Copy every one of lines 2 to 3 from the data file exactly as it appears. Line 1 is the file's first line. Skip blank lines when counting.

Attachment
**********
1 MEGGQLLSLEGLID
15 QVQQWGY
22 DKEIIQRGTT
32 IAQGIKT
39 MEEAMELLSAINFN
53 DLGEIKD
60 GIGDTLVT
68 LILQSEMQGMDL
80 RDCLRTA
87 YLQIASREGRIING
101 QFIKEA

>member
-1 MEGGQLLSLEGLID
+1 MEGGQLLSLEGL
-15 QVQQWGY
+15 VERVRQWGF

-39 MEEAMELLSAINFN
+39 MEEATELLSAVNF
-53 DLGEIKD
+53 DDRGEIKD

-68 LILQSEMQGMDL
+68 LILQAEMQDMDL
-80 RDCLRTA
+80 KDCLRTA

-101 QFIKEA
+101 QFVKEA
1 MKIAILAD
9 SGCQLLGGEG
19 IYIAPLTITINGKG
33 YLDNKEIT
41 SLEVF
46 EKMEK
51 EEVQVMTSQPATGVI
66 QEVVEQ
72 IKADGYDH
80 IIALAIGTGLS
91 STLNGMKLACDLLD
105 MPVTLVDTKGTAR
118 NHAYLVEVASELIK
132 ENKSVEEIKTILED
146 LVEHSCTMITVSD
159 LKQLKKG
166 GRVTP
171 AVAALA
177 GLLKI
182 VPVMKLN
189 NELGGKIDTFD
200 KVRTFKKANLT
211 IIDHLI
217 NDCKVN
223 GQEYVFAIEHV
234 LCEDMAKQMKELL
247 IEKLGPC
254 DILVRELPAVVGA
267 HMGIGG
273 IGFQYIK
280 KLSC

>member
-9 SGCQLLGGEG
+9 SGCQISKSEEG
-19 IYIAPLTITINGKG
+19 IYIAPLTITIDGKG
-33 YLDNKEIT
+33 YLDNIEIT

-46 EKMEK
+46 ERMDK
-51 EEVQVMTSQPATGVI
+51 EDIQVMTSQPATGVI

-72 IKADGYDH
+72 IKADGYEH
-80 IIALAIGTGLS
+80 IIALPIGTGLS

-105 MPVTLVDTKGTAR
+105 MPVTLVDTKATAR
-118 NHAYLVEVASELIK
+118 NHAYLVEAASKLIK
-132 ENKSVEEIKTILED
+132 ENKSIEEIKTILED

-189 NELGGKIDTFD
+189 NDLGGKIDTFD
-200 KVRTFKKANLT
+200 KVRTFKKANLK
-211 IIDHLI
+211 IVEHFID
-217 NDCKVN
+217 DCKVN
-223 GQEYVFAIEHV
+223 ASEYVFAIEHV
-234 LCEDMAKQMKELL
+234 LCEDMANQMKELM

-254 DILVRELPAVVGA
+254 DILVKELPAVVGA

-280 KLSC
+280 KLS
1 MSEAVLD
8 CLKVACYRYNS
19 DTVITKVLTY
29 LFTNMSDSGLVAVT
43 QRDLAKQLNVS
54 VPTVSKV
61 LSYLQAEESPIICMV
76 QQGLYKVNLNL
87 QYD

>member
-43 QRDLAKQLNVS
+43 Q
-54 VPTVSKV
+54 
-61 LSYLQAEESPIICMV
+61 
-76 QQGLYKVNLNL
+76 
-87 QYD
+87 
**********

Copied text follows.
15 QVQQWGY
22 DKEIIQRGTT